• Thank you Yves for reading and commenting🙂 It is a pity that the fort is overrun with tourists nowadays and you can’t really soak in the atmosphere, especially, as you say, you are pale-skinned. Its a city of times past and to enjoy it best, the present times should not intrude…. I want to go back one day in the heat of summer, when it is 45 degrees under the shade..that would keep most of tourists away!!

  2. Pingback: A musical ride: A journey from Amir Khurso to A. R. Rahman « The Blog of Reflections

  3. Wonderfully written. The qawwalis at the dargah always make us move, no one care to which God they are referring. Chhap tilak is one of my all-time favourites; in each of it’s singer versions. The other one I suggest is Zihal e miskin by Khusro!
    Thanks for this wonderfully written post! May I subscribe you?

    • Thank you Ganesh for your nice comment🙂 True, the Qawwalis at Durgah’s move us tremendously, no matter which God they refert to. In fact, I love Zihal e miskeen, i do intend to write a post about it in the future! Please do subscribe, by email, RSS or on Facebook.

  4. Nirmala

    I remember that day so vividly – all of us mesmerised by that wonderful singing.

  5. I wondered whether you and Amma stood and listened to the music as well or not..I don’t remember that. The music made too strong an impact for any other sensory inputs..

  6. Banno

    Suja, I can imagine how that moment must have been such magic for you. I love qawallis too, and have a faint memory of Fatehpur Sikri from childhood. I agree with you, would love to go back there in the middle of summer when no one is around.

  7. @Banno: Thanks for writing🙂 Indeed it was special and magical! Dont we all have such moments that we remember will pleasure and a kind of awe ? Sadly, its simply impossible to recreate such moments…

  8. Rumi

    this reminded me of a Kailash Kher number http://www.youtube.com/watch?v=KJ4onVnNPyU&list=PL881058676F338F52&index=6&feature=plpp_video which has been picturised as mortal love, but the song could very well be sung by one who has been possessed by the divine

    • I know and love this song from Kailash Kher’s album Kailasa but had never seen a video of it! Thank you Rumi! You are right, like much of Sufi music the song can be addressed to a mortal or – as is normally the intention of the lyricist – to God.

  9. Mayuresh Rahate

    Any one has lyrics for mere khwaja ka karam hai….. please guys if any one find please post it quickly

  10. jay

    Great post madam. Some of my favourites too are by amir khusrau – aaj rang hai, kirpa karo maharaj and this one. Thanks for the lyrics and translation, I had some of them wrong.

    • Thank you Jay, I am glad you enjoyed it. And as to Bhajans, I do plan to post them more regularly but I do mainly concentrate on Carnatic Music. Maybe you can try some of them, there are many in Sanskrit too and Carnatic Music is almost all devotional you know🙂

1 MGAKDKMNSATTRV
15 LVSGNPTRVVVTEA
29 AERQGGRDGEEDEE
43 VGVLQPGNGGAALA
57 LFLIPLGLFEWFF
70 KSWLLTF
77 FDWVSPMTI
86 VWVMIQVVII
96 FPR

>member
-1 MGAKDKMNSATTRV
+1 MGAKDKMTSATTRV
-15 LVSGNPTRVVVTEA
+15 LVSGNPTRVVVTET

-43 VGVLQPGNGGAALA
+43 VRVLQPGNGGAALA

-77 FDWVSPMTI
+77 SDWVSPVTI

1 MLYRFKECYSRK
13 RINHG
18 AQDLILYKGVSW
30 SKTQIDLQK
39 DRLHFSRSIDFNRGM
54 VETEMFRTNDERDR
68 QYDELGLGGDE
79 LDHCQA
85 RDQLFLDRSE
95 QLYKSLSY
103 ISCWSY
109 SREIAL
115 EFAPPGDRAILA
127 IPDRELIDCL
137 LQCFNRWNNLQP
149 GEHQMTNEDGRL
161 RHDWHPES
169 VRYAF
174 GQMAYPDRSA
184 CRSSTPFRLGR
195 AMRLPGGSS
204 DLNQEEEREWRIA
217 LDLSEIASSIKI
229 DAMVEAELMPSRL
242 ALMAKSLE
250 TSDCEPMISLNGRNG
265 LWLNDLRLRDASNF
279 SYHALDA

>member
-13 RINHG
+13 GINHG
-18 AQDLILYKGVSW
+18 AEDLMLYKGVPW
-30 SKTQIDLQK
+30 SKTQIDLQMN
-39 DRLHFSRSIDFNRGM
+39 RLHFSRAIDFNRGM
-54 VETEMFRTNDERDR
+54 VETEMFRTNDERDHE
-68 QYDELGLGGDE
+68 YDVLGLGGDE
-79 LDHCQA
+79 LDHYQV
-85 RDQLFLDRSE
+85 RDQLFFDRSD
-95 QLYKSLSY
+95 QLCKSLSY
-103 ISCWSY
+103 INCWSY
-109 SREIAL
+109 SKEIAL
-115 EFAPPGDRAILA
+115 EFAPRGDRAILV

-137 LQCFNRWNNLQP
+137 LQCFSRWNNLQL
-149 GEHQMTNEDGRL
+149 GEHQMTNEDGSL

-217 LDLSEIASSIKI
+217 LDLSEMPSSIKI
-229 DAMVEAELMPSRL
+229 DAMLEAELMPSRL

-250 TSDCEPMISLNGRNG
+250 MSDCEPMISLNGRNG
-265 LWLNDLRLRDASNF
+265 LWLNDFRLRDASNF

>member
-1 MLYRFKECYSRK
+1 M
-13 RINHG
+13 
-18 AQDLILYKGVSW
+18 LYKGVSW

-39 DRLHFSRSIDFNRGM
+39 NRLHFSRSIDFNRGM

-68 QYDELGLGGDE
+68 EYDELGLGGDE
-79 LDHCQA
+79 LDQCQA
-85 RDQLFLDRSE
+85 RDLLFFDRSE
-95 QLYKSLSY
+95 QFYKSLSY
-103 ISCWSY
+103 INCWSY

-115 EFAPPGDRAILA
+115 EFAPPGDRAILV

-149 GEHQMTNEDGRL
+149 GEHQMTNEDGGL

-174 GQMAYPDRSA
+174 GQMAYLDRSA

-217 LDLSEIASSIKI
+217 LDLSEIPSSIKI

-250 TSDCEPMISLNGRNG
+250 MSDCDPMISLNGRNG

11. Pradeep sHARMA kHUSRO

    Doing research on Amir Khusro since 12 years. If any one has any information on Amir Khusro please tell me on my mail ID- ragdarpan@gmail.com

    Pradeep Sharma Khusro

  12. alok

    Wonderful post. I suggest a few corrections to the lyrics to make them better. It is not “ghar nari…” but
    “gar naarii gaNwaarii kahe so kahe” – meaning ‘if people call me a lowly woman…’

    Also, “hirday ke piichhe samaa…” should be “hirday ke bheetar samaa” or alternatively “hirday ke beech samaa aayii…” meaning ‘immersed in the heart’.

    • Hi Alok, Thank you for your comments.Actually your corrections sound very logical. Though I did get the words from a reputable source and tried to match them with the singers, there may be well many errors. I shall correct the text and give your versions as alternates. Cheers. Suja

    • I have updated my post, thank you again for your input.

  13. Ravi

    I enjoyed listening to this a while back, Suja. Thanks. Came upon a variation of the song sung by Ustad Shujaat Hussain Khan (http://www.youtube.com/watch?v=LPvtpXtv0Lg) a little while ago and meant to post a comment here but didn’t get around to it till now. I hope you and your listeners enjoy Mr. Khan’s version as much as I did.

    • Hello Ravi, I just heard your recommended version and enjoyed it very much. Shujaat Khan has a unique thing with his sitar + voice performances, no? This is such a peaceful rendition, quite a contrast to the ecstatic way the song is presented in qawwalis! Quite a contrast!
      Cheers. Suja

      • Ravi

        You couldn’t have put it any better, Suja. There are quite a few of Mr. Khan’s videos on YouTube. There is one performance (two videos) of U Vilayat and Shujaat Khan (with Zakhir Hussain on Tabla) at New York’s Carnegie Hall. Quite good, IMHO.

        As you probably know, Carnegie Hall is a prestigious venue and musicians consider it a great honor to perform there. There is an old joke about Carnegie Hall: “How do you get to Carnegie Hall?” Answer: “Practice, practice, practice!”

  14. Nazli

    Dear Suja
    Just to say how much I enjoyed your post. There is an excellent ( non-qawalli) version of ‘mein tau piya se naina…’ I recently found on YouTube
    by Anita Singhvi. I just love Amir Khusrau. His music and compositions are timeless and can fit any genre.They transcend linguistic and religious barriers cutting through centuries. Zihaal e Miskeen is perhaps my all-time
    favourite.

    • Thank you Nazil, it is always a pleasure to welcome fellow music lovers to my blog. Indeed Khusrau’s works are extraordinary in their ability to touch the soul with an immediacy rarely found in other works. I too count Zihaal e Miskeen amongst my favourites – when I first heard it, I was quite addicted and would listen to it everyday, wanting to absorb the spirit of it into me!

      Thank you also for the Anita Singhvi link, I enjoyed it. She has an interesting voice, doesnt she?
      Cheers. Suja

  15. Nazli

    And here is the link to the Anita Singhvi version:
    Check out this video on YouTube:

  16. Harsh Varma

    It is so great to have people like you amongst us. Blessings for you.

  17. It feels good to be here including the comment section.One keeps feeling big and nice with each read while knowing nothing.

  18. oh my god..thank you so much for this post!❤

Leave a Reply

Fill in your details below or click an icon to log in:

WordPress.com Logo

You are commenting using your WordPress.com account. Log Out / Change )

Twitter picture

You are commenting using your Twitter account. Log Out / Change )

Facebook photo

You are commenting using your Facebook account. Log Out / Change )

Google+ photo

You are commenting using your Google+ account. Log Out / Change )

Connecting to %s